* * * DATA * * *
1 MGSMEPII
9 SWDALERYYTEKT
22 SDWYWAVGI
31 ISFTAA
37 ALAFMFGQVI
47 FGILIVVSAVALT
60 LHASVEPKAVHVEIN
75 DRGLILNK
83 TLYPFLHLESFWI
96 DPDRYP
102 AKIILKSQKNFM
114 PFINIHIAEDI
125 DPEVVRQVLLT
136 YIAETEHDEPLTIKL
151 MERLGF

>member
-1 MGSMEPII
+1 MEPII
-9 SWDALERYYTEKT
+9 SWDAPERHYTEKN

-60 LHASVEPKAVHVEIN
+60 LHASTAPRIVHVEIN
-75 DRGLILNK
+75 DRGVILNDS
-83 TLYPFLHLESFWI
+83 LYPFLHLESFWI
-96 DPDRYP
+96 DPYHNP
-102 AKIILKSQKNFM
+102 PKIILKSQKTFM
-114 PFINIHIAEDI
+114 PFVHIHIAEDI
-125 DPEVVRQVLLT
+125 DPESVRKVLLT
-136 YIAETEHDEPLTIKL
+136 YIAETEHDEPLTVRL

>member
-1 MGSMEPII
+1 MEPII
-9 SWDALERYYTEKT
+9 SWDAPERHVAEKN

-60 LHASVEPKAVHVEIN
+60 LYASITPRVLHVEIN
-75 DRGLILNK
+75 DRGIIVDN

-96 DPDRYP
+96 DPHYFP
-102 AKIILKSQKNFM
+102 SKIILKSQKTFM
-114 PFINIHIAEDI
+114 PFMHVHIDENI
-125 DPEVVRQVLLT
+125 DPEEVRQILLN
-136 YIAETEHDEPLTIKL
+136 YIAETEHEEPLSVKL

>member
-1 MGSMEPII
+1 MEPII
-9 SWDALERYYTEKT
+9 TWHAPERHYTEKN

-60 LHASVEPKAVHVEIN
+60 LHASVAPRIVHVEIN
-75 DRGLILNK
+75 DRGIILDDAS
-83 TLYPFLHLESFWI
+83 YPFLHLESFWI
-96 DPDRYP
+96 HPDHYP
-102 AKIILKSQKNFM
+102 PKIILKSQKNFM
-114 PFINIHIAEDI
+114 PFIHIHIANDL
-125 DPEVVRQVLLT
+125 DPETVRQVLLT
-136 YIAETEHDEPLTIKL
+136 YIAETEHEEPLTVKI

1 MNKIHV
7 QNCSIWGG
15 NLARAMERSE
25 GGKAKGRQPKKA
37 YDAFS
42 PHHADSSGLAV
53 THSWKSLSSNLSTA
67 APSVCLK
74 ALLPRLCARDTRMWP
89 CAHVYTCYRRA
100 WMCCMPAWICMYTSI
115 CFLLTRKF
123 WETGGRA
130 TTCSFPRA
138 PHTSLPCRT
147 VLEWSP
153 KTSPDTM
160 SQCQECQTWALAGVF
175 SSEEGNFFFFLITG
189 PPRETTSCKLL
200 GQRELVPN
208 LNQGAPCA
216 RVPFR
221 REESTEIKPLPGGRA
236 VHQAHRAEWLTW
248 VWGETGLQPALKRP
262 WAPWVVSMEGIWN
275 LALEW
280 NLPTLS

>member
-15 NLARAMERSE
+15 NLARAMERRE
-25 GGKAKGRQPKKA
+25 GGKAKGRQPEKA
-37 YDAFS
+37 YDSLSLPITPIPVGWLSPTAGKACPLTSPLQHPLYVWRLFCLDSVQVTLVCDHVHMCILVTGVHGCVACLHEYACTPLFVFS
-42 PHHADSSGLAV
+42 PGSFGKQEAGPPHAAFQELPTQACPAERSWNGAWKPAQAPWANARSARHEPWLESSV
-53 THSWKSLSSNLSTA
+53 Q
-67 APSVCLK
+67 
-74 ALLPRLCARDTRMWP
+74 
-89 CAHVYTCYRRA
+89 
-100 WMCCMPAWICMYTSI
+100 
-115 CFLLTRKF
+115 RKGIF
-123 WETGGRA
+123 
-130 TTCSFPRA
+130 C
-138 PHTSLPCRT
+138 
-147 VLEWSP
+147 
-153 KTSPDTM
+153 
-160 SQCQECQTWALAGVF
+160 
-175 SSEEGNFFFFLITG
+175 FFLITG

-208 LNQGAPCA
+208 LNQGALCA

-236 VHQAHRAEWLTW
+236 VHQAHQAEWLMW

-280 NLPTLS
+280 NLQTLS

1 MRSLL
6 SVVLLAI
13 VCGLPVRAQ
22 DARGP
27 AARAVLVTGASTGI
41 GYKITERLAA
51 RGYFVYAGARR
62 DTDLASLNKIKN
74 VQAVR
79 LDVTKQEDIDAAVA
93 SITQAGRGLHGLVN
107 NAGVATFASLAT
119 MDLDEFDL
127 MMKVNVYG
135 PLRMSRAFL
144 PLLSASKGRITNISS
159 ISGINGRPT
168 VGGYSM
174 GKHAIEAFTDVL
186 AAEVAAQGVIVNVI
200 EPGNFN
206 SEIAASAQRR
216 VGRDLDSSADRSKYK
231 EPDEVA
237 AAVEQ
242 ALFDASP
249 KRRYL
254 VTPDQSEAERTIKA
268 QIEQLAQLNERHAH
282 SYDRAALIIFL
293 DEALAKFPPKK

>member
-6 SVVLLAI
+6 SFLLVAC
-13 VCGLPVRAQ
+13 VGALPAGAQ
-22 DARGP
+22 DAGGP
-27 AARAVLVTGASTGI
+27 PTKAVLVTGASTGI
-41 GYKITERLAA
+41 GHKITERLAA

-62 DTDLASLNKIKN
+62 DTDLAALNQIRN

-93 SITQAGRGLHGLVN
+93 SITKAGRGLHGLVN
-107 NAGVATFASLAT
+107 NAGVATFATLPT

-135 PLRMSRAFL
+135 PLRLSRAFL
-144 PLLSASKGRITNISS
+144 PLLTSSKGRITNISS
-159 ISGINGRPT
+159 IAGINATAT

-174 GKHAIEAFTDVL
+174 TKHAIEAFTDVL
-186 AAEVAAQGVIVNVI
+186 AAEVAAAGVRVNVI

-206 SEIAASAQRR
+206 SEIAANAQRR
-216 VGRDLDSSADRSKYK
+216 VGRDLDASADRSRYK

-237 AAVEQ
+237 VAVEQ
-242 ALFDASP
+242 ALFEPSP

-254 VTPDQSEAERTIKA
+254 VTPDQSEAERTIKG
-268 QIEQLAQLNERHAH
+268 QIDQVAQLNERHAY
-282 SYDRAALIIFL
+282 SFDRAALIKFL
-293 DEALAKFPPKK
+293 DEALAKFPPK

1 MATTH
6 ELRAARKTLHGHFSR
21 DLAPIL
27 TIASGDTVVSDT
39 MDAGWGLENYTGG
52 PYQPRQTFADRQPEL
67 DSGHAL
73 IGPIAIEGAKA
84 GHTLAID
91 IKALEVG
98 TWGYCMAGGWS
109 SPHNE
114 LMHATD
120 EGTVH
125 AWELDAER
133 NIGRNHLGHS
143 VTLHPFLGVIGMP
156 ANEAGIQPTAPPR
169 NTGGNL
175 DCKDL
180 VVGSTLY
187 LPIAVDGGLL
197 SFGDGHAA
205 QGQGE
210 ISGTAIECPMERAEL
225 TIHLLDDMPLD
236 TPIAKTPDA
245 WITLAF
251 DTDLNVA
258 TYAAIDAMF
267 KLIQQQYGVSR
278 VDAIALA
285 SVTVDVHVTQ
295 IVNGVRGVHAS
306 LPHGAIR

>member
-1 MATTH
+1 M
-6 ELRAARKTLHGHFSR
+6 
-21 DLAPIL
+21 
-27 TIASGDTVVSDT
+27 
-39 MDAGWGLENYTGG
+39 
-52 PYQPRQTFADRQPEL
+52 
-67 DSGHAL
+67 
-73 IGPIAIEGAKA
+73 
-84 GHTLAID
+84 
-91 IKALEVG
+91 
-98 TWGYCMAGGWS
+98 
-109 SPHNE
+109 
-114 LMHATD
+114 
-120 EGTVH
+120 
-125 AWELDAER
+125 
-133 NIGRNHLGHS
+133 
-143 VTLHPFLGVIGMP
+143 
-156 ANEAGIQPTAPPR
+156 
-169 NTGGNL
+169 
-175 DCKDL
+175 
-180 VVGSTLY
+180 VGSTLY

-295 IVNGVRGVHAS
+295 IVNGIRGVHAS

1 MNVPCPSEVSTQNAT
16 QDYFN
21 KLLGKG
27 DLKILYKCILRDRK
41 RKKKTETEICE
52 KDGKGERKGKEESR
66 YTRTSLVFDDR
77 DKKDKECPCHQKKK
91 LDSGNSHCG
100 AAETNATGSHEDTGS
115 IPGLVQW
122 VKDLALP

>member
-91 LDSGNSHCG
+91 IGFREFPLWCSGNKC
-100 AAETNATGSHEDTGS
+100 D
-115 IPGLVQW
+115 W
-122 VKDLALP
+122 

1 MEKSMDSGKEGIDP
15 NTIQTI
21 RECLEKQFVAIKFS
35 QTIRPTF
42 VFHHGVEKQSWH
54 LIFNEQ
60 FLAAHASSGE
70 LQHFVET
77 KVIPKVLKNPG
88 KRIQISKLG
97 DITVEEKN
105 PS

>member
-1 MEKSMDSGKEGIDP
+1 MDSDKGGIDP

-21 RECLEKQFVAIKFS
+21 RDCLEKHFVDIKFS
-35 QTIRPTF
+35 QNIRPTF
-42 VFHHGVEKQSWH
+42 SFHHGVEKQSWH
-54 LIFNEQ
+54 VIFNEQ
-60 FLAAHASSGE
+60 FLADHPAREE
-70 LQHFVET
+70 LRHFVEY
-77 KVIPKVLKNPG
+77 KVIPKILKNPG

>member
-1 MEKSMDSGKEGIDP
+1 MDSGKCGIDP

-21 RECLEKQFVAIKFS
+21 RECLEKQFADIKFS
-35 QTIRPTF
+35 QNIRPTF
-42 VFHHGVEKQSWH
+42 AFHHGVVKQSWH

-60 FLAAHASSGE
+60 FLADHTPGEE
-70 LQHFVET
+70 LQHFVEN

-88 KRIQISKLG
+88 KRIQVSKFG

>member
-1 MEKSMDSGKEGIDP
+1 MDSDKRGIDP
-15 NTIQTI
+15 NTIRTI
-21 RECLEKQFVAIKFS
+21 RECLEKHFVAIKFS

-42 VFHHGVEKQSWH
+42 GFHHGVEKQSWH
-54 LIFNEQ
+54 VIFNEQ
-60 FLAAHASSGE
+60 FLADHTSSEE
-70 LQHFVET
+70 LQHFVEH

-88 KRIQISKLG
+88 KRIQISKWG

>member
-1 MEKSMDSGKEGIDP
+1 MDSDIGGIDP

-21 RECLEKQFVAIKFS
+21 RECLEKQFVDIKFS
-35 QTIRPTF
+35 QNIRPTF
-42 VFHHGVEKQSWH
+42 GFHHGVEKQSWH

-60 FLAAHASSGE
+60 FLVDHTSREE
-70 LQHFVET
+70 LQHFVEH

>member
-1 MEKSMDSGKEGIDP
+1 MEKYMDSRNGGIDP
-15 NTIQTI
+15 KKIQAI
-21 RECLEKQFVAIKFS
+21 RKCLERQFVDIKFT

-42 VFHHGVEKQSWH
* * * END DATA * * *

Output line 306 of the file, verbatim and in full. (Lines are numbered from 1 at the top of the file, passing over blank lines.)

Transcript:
52 KDGKGERKGKEESR